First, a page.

Raven Hudson ‘21
According to its 2017-2018 annual report, over the academic year, 82% percent of the student body engaged with the Center for Career Development (CCD), where engagement is defined as anything from a one-on-one talk with a counselor to a walk-in appointment or attendance at a workshop. Still, the CCD aspires to increase this statistic even further, in part through collaboration with the Student Government Association (SGA).
In the past year, the CCD has undergone several changes. Former Executive Director Jeanne Marie Ryan recently left on maternity leave, and, subsequently, extended her hiatus indefinitely. Since March, Jamie Stamey, the former Associate Director for Employer Relations, has been Interim Director in her place.
Additionally, the Fellowships and Scholarships Office is now a sub-unit of the CCD, resulting in another change in staff; Gaylena Merritt replaced former Fellowship Chair Dr. Ted Ogaldez. Her title is now Assistant Director of Fellowships and Scholarships under the CCD umbrella. The Center has also hired eight new staff members from “diverse backgrounds” who it hopes will assist in “offer[ing] different areas of expertise in how they can advise students,” said Stamey.
Many students stated that their primary reservations about the CCD stem from the Center’s lack of knowledge across different fields. Nika Fendler ’19 explained that, as a STEM student, she did not feel like there was anyone at the Center who “knew a lot about STEM programs, fellowships, grants, internships, etc.”
Similarly, SGA President Itziri Gonzalez-Barcenas ‘19 recounted how a psychology major peer wanted to gain research experience but could not find much information on how to accomplish her goal. Gonzalez-Barcenas noted some of her personal experiences with the Center: “Spring of last year, I asked where they were with resources for undocumented students for post-Davidson, and they didn’t really have anything.”
Conversely, Gonzalez-Barcenas acknowledged that, as a political science major, there are a great variety of opportunities available to her, such as the Davidson in Washington summer program. Indeed, the majority of well-established programs driven by the Center are currently concentrated in political science, finance, and technology-based fields. Some examples include Davidson on Wall Street, career treks, and the TechXpo Symposium.
That is not to say, however, that the Center for Career Development is not helpful to students in other majors as well. “I think [it] best fits a macro need on campus for job fairs, alumni events, and things like that,” said Marshall Bursis ’20, a political science major. “I appreciate the key role they play on campus in the big picture—in terms of bringing in job recruiters and alumni, [or] sharing job and internship postings through Handshake.”
“They are great at helping you with grant writing, practicing mock interviews, and looking at your resume,” Gonzalez-Barcenas added. “Right now, I feel like there’s a general approach—they have the resources to help all students—but I’m more interested in specific resources for specific people.”
Due to student concerns, both SGA and the CCD are working on changes to meet a diverse range of student interests with greater specificity. According to Stamey, the Center plans to roll out several new initiatives this year, such as “two large events—one each semester—that are really industry-focused… called Career Symposiums, and each will be focused on a certain industry, [like TechXpo last year]. Our first event in November will be focused on the arts.”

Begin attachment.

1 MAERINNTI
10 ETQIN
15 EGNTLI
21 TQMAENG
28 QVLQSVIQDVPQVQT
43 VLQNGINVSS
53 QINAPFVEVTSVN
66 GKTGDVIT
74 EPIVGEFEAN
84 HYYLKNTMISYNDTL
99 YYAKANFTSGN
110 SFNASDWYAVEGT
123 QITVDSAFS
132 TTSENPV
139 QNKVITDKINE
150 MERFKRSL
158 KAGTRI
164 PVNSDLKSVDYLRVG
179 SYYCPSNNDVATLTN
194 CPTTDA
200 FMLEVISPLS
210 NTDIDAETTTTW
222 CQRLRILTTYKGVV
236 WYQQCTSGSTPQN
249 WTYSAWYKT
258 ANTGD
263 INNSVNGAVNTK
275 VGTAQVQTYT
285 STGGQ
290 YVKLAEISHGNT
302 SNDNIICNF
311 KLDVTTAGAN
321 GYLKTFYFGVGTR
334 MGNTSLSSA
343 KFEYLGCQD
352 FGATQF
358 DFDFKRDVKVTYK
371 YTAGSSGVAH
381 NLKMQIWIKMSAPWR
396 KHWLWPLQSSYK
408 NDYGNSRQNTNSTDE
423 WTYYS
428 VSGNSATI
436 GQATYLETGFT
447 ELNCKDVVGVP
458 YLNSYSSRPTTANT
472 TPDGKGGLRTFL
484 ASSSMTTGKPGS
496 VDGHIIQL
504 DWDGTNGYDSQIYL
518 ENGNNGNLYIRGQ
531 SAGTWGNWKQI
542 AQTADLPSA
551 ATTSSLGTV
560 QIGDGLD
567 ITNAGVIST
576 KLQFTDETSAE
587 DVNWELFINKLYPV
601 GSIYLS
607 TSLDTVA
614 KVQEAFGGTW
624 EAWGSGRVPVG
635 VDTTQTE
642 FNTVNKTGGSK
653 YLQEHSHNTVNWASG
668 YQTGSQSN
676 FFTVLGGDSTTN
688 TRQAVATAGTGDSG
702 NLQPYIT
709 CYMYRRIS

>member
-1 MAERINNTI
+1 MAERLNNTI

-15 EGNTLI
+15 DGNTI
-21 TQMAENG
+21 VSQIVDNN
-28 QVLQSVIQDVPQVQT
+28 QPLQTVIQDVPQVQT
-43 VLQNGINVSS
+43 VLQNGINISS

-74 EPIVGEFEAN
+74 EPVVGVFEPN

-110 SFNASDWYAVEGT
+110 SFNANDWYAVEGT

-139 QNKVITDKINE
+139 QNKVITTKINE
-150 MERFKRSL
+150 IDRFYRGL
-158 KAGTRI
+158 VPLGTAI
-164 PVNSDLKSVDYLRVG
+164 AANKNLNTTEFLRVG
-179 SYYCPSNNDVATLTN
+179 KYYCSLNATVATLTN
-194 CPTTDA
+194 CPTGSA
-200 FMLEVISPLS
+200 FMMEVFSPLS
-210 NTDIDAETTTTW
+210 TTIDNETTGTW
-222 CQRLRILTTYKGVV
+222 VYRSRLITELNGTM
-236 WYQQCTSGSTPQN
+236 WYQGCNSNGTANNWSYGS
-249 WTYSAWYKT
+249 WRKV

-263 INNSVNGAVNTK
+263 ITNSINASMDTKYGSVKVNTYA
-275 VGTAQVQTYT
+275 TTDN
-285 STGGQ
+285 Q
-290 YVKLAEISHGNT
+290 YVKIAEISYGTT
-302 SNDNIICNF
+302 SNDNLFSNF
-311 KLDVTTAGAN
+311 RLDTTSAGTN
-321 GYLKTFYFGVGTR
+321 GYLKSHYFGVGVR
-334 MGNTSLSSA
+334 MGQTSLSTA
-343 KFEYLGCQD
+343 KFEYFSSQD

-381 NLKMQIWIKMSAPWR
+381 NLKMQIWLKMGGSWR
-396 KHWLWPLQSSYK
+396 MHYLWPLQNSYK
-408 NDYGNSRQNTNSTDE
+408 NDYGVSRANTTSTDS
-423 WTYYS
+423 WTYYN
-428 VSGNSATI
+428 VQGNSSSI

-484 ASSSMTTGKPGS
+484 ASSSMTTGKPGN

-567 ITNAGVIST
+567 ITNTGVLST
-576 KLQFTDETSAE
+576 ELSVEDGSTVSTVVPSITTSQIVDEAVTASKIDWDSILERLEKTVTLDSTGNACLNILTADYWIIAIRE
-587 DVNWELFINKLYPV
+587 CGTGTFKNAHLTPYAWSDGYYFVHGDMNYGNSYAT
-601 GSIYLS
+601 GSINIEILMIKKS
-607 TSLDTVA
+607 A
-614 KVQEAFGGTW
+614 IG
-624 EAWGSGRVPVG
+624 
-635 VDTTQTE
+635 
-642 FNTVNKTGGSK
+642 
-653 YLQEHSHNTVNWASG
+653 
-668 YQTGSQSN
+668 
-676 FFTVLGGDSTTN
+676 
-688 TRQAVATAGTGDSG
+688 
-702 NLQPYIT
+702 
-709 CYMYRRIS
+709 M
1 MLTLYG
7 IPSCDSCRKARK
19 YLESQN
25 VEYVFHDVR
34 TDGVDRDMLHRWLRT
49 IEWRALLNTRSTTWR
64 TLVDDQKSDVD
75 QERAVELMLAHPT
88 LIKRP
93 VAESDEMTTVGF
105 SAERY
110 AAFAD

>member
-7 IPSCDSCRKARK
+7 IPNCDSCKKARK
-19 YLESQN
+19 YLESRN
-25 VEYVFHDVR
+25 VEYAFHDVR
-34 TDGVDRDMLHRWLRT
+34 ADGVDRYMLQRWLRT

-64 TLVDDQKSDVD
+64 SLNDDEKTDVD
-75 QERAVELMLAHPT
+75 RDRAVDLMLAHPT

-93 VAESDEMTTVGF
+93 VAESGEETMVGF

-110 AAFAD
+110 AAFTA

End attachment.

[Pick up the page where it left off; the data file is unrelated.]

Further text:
Additionally, the Center plans on adding two new options for the career treks program, wherein a small group of students travels to different cities to focus on different industries. According to Assistant Director Kelli Robinson, the CCD also plans to prioritize “working with first and second year students with respect to exploring different careers.”
As for SGA’s aspirations, Gonzalez-Barcenas plans to work on meeting the major-specific needs of students by, for example, “having a database of cover letter and resume examples that are divided by field,” as a fellow student suggested.
Gonzalez-Barcenas and Bursis are sympathetic to the difficulties and limitations that the Career Center faces. Gonzalez-Barcenas recognizes, “It’s an office that goes through a lot of transitions, so it’s hard to have longevity…but all of the staff are very excited and open.”
Meanwhile, Bursis addressed the fact that many students forget, or do not know how, to use the resources that are outside of the Center for Career Development, like the Davidson Career Advisor Network, Handshake, or LinkedIn: “a student who meets with a Career Center advisor every week might struggle more than a student who meets with them only once but utilizes Handshake or DCAN.”
Similarly, Stamey, Robinson, and Assistant Director Beth Adams all agreed that “basically everything can be a resource” for students, from on-campus organizations to faculty and alumni.
The CCD is open to having conversations with students about how to be even more effective. “We’re trying to emphasize opportunities for all students across diverse areas of industries and interests,” explained Stamey. “I know that students have felt, in the past, that we may be very focused on some industries over others, and so we’re trying to be really intentional about having a strong cross-section of industries.”